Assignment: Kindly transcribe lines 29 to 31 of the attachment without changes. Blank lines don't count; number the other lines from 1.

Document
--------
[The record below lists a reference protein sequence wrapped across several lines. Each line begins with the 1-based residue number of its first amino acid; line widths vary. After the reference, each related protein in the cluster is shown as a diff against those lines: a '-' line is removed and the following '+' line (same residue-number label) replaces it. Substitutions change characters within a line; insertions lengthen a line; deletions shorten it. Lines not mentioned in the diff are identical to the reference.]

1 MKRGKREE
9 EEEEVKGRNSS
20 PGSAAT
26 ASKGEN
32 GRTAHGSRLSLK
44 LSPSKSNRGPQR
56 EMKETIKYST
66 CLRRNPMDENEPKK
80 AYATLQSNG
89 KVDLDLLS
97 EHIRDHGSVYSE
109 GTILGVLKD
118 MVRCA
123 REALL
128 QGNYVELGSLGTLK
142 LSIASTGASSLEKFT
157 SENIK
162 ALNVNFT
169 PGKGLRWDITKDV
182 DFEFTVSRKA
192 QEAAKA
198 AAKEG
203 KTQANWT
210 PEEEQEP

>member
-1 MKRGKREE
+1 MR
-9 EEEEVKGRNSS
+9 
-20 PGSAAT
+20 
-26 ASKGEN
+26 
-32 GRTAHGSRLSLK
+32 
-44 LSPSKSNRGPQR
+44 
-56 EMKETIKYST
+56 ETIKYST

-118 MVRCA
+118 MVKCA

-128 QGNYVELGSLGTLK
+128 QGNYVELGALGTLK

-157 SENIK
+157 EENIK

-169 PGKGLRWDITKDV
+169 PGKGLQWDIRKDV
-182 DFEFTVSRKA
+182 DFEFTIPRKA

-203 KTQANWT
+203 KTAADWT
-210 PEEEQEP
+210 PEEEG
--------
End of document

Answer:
-9 EEEEVKGRNSS
+9 
-20 PGSAAT